Intellivision asks fans for more money, reveals massive Amico debts


imageEnlarge / A massive document filed by Intellivision on Monday clarifies just how gloomy the future looks for its Amico console.Intellivision / Aurich Lawson reader comments 150 with 105 posters participating, including story author Share this story Share on Facebook Share on Twitter Share on Reddit The Intellivision Amico’s wild ride as a possible video game console may soon come to an end, according to financial disclosures tucked into the company’s most recent fundraising announcement.

On Monday, Intellivision Entertainment Inc.began its fourth round of public prelaunch fundraising in less than four years.The fundraising campaign, which aims to raise $5 million , includes a Securities and Exchange Commission filing that contains page after page of risk factors for the company’s future.While such disclosures tend to include broad statements of potential risk factors to cover all foreseeable catastrophes, Intellivision’s filing goes into specifics about the company’s current debt—and suggests a clear timeline for the game console’s potential dissolution.

In particular, the company tells investors that it has “generated no revenues” since its formation in 2018, and its handlers predict that Intellivision can only operate until July of this year at its current zero-revenue pace before needing to drastically change course.

Raider of a lost Ark (deal) Amico began life when video game musician Tommy Tallarico acquired the Intellivision brand name in 2018, which had previously been attached to an early 1980s console made by toymaker Mattel.Tallarico soon announced Amico as a brand-new home console concept, which would use proprietary gamepads with a touchscreen, a disc-style d-pad, and Wii-like motion sensing—along with pledges that all Amico games would have console-exclusive content.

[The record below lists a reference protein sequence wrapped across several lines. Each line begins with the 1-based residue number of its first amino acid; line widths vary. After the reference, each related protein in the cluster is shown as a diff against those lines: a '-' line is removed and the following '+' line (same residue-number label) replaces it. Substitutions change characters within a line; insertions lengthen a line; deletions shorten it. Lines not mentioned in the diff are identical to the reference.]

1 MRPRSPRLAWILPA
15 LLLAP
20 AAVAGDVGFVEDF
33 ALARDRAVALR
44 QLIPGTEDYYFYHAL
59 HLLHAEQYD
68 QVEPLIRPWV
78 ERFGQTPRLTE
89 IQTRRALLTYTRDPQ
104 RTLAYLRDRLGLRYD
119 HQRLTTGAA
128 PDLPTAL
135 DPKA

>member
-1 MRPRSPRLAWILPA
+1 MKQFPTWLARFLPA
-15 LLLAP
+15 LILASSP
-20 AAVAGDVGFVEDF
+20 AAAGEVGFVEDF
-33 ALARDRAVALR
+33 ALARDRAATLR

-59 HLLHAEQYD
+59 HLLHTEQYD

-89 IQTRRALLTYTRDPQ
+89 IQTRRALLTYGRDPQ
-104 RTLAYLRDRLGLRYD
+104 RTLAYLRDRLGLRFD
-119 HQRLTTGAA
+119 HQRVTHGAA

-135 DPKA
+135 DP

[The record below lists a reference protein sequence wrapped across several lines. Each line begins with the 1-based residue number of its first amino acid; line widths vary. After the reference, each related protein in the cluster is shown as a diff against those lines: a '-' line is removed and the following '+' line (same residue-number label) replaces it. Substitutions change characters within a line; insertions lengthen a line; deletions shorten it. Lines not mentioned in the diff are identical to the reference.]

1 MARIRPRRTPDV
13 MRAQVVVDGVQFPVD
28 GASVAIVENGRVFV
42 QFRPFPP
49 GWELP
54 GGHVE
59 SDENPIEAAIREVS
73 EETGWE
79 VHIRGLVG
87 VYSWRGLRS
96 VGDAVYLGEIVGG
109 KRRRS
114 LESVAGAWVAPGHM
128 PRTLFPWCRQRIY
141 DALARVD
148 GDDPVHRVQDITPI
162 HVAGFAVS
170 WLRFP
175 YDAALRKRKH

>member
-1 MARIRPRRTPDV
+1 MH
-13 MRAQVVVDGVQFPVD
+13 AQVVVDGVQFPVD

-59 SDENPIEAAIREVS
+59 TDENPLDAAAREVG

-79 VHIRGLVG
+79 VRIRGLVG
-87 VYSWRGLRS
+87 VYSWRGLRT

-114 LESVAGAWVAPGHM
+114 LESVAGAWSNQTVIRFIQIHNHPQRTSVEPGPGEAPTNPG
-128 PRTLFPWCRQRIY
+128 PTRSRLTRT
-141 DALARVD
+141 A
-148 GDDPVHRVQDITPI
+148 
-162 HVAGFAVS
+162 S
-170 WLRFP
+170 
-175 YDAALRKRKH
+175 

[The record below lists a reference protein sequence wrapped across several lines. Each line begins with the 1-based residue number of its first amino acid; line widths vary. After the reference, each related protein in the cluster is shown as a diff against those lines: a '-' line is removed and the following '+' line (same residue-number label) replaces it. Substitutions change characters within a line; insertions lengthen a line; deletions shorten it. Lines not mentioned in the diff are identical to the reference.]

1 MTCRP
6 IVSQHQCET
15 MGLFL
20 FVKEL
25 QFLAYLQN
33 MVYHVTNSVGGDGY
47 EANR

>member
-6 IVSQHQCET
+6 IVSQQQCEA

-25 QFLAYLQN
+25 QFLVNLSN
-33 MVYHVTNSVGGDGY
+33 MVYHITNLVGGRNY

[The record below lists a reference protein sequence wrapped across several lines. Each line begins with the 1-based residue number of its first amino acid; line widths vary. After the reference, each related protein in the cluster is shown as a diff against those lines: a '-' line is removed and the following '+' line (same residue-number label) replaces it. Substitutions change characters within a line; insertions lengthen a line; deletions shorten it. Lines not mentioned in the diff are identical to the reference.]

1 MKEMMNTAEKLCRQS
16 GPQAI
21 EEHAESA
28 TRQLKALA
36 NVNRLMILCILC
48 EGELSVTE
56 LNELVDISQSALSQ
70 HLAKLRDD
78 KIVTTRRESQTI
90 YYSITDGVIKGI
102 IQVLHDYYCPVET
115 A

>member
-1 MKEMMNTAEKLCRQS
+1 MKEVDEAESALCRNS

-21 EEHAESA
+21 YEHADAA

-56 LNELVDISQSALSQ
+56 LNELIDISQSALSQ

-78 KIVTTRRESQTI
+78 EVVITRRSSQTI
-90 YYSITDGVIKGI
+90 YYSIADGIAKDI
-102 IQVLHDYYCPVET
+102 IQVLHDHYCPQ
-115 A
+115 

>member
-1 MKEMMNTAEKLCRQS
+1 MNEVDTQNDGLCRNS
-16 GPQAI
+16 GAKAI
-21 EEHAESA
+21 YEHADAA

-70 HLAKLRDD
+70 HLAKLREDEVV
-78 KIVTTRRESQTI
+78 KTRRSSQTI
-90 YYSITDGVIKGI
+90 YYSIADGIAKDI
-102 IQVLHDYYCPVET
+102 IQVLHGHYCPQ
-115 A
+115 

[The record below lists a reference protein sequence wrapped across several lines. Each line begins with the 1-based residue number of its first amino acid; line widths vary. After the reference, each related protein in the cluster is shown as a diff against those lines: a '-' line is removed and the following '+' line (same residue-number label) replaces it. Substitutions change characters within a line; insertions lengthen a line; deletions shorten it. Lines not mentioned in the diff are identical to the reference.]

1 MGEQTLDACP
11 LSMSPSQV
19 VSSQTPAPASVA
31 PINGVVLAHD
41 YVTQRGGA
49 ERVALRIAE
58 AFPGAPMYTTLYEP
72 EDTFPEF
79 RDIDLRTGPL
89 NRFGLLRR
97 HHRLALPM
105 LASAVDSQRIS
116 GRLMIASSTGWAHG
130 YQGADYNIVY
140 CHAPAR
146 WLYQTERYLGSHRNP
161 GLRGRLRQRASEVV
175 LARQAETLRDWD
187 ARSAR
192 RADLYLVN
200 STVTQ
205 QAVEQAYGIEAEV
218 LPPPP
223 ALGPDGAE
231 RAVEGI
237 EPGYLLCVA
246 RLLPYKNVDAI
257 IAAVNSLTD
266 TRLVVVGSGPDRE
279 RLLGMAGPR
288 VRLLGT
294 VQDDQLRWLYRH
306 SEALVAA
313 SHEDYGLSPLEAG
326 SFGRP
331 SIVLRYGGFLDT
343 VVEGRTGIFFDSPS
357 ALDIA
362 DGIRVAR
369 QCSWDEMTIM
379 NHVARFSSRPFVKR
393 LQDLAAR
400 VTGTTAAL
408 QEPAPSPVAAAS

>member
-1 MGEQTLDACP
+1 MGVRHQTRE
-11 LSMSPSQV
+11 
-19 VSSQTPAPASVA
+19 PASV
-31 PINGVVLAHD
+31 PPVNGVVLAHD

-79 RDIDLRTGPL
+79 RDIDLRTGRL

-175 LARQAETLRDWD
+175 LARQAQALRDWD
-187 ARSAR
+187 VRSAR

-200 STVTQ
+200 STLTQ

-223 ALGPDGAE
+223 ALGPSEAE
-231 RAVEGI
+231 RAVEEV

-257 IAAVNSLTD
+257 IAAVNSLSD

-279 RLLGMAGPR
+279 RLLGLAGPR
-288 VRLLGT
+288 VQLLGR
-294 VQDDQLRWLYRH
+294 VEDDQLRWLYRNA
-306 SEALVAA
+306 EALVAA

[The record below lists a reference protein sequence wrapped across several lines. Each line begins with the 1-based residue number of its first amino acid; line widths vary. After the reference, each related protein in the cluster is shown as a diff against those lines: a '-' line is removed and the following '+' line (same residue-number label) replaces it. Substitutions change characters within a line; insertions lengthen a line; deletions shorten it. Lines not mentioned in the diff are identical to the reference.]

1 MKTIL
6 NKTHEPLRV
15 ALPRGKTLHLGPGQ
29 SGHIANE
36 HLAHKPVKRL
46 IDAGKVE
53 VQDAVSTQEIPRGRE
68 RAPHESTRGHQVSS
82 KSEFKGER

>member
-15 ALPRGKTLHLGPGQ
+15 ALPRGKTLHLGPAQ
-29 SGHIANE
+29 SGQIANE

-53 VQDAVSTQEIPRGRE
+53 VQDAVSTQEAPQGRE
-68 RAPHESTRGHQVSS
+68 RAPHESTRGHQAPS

Years later, the company would sail past multiple announced launch windows, including an initial October 10, 2020, release date.Tallarico has muddied the waters with so many misstatements and contradictions that retro-friendly forum AtariAge shut down its Amico subsection in late 2021.

Although we’re left with an unclear picture of what really caused all these delays, Monday’s financial disclosures give us some clues.

Advertisement On the manufacturing front, Intellivision now admits that it cannot account for $1.35 million paid to Ark Electronics USA, a Chinese electronics manufacturing firm with a headquarters in California.Monday’s disclosure blames the issue on a “contract dispute” without explaining further, but Intellivision indicates that the company may not be able to recover either the cash or any console-making components that Ark has already purchased.The disclosure follows a September 2020 announcement saying that Ark had been selected to “deliver” Amico hardware; the announcement did not indicate any exclusivity for Amico production, but Intellivision has yet to announce any other manufacturing partnerships.

Our previous attempts to understand the hardware inside Amico consoles suggested a sheer material cost of around $100 for the system’s default SKU.That includes the console itself (whose SoC resembles budget phones that retailed for $100 in 2016) and a pair of included gamepads.Estimating exactly how many consoles were attached to a $1.35 million order is tricky without a better look at Ark’s Chinese manufacturing plants and wholesale order prices, but rough math on the numbers we have thus far indicates orders in the 12,000–15,000 console range.

(Previous public statements from Intellivision suggest that roughly 6,000 Amico console preorders were placed worldwide by the end of 2021 .)

Ark Electronics did not immediately respond to phone calls and emails about Intellivision’s claims.Spot checks of Ark’s online presence reveal an internal presentation that claims the company manufactured “100 million pieces per year” for a variety of largely Chinese electronics firms .That figure, however, doesn’t say which devices and accessories counted toward the annual 100 million count.

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